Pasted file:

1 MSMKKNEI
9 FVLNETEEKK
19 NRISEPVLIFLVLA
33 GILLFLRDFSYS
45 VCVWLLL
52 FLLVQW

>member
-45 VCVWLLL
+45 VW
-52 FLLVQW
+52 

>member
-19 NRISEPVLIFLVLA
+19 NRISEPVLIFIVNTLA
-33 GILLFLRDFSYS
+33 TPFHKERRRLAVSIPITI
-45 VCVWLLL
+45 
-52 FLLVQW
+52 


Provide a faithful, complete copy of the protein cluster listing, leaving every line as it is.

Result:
1 MSMKKNEI
9 FVLNETEEKK
19 NRISEPVLIFLVLA
33 GILLFLRDFSYS
45 VCVWLLL
52 FLLVQW

>member
-45 VCVWLLL
+45 VW
-52 FLLVQW
+52 

>member
-19 NRISEPVLIFLVLA
+19 NRISEPVLIFIVNTLA
-33 GILLFLRDFSYS
+33 TPFHKERRRLAVSIPITI
-45 VCVWLLL
+45 
-52 FLLVQW
+52 